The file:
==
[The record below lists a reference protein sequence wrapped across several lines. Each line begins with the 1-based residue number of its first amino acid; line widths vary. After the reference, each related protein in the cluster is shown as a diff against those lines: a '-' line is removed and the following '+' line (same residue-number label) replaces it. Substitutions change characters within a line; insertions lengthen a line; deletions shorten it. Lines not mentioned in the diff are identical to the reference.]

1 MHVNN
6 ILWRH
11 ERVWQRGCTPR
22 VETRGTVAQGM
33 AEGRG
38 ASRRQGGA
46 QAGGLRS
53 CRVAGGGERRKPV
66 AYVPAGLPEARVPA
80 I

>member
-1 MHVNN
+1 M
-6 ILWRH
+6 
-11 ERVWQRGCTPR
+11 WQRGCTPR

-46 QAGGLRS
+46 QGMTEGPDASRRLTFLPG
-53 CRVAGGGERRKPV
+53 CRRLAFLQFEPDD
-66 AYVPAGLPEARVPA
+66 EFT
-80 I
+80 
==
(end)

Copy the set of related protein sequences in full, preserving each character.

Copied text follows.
[The record below lists a reference protein sequence wrapped across several lines. Each line begins with the 1-based residue number of its first amino acid; line widths vary. After the reference, each related protein in the cluster is shown as a diff against those lines: a '-' line is removed and the following '+' line (same residue-number label) replaces it. Substitutions change characters within a line; insertions lengthen a line; deletions shorten it. Lines not mentioned in the diff are identical to the reference.]

1 MHVNN
6 ILWRH
11 ERVWQRGCTPR
22 VETRGTVAQGM
33 AEGRG
38 ASRRQGGA
46 QAGGLRS
53 CRVAGGGERRKPV
66 AYVPAGLPEARVPA
80 I

>member
-1 MHVNN
+1 M
-6 ILWRH
+6 
-11 ERVWQRGCTPR
+11 WQRGCTPR

-46 QAGGLRS
+46 QGMTEGPDASRRLTFLPG
-53 CRVAGGGERRKPV
+53 CRRLAFLQFEPDD
-66 AYVPAGLPEARVPA
+66 EFT
-80 I
+80 